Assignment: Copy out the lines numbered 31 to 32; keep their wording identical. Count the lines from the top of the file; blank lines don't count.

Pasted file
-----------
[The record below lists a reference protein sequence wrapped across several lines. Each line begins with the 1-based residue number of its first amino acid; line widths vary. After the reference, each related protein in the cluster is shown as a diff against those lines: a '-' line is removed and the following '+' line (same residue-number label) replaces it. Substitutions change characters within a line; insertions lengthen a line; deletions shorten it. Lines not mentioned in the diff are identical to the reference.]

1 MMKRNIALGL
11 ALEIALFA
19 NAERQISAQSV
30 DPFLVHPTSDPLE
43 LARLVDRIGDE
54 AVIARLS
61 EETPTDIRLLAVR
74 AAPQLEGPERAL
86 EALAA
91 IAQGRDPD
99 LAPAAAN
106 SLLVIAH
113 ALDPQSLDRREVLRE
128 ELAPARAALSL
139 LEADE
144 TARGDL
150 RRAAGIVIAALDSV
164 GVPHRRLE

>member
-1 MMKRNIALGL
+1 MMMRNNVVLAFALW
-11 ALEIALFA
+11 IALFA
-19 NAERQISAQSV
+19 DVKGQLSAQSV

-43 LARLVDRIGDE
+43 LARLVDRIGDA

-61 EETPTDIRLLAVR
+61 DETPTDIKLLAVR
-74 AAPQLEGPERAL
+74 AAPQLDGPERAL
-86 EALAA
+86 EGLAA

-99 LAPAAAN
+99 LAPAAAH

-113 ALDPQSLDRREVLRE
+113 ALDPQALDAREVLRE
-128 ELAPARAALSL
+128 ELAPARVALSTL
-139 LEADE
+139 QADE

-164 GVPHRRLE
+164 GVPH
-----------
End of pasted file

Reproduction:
-74 AAPQLEGPERAL
+74 AAPQLDGPERAL